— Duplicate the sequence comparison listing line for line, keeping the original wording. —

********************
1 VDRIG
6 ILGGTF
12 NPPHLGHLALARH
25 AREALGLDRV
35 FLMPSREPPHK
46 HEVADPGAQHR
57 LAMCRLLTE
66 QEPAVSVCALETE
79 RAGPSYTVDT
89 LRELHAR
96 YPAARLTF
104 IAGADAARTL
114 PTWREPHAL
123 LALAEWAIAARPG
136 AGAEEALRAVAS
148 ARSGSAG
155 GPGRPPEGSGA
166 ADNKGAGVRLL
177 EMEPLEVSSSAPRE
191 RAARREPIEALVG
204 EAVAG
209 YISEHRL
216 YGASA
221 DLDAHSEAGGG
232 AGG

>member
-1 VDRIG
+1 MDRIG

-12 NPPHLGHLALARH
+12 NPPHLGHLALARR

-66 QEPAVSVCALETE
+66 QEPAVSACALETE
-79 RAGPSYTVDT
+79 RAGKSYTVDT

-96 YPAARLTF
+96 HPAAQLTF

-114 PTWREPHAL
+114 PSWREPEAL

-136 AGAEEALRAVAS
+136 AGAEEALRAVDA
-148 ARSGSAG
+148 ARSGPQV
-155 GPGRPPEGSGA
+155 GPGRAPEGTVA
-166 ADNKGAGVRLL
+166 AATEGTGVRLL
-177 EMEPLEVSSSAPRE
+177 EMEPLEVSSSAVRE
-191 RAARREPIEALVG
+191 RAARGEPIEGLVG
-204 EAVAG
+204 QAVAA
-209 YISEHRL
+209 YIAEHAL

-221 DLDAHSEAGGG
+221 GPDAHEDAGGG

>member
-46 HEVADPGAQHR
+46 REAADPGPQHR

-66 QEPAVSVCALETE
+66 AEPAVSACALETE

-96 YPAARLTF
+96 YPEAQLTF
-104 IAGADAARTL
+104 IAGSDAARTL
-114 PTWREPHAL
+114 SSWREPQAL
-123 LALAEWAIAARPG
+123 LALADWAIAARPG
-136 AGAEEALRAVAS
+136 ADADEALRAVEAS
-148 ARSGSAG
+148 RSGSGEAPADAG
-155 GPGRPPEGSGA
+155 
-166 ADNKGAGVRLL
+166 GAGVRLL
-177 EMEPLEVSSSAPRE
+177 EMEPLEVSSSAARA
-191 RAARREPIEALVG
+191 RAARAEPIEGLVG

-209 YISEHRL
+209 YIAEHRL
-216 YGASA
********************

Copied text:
1 VDRIG
6 ILGGTF
12 NPPHLGHLALARH
25 AREALGLDRV
35 FLMPSREPPHK
46 HEVADPGAQHR
57 LAMCRLLTE
66 QEPAVSVCALETE
79 RAGPSYTVDT
89 LRELHAR
96 YPAARLTF
104 IAGADAARTL
114 PTWREPHAL
123 LALAEWAIAARPG
136 AGAEEALRAVAS
148 ARSGSAG
155 GPGRPPEGSGA
166 ADNKGAGVRLL
177 EMEPLEVSSSAPRE
191 RAARREPIEALVG
204 EAVAG
209 YISEHRL
216 YGASA
221 DLDAHSEAGGG
232 AGG

>member
-1 VDRIG
+1 MDRIG

-12 NPPHLGHLALARH
+12 NPPHLGHLALARR

-66 QEPAVSVCALETE
+66 QEPAVSACALETE
-79 RAGPSYTVDT
+79 RAGKSYTVDT

-96 YPAARLTF
+96 HPAAQLTF

-114 PTWREPHAL
+114 PSWREPEAL

-136 AGAEEALRAVAS
+136 AGAEEALRAVDA
-148 ARSGSAG
+148 ARSGPQV
-155 GPGRPPEGSGA
+155 GPGRAPEGTVA
-166 ADNKGAGVRLL
+166 AATEGTGVRLL
-177 EMEPLEVSSSAPRE
+177 EMEPLEVSSSAVRE
-191 RAARREPIEALVG
+191 RAARGEPIEGLVG
-204 EAVAG
+204 QAVAA
-209 YISEHRL
+209 YIAEHAL

-221 DLDAHSEAGGG
+221 GPDAHEDAGGG

>member
-46 HEVADPGAQHR
+46 REAADPGPQHR

-66 QEPAVSVCALETE
+66 AEPAVSACALETE

-96 YPAARLTF
+96 YPEAQLTF
-104 IAGADAARTL
+104 IAGSDAARTL
-114 PTWREPHAL
+114 SSWREPQAL
-123 LALAEWAIAARPG
+123 LALADWAIAARPG
-136 AGAEEALRAVAS
+136 ADADEALRAVEAS
-148 ARSGSAG
+148 RSGSGEAPADAG
-155 GPGRPPEGSGA
+155 
-166 ADNKGAGVRLL
+166 GAGVRLL
-177 EMEPLEVSSSAPRE
+177 EMEPLEVSSSAARA
-191 RAARREPIEALVG
+191 RAARAEPIEGLVG

-209 YISEHRL
+209 YIAEHRL
-216 YGASA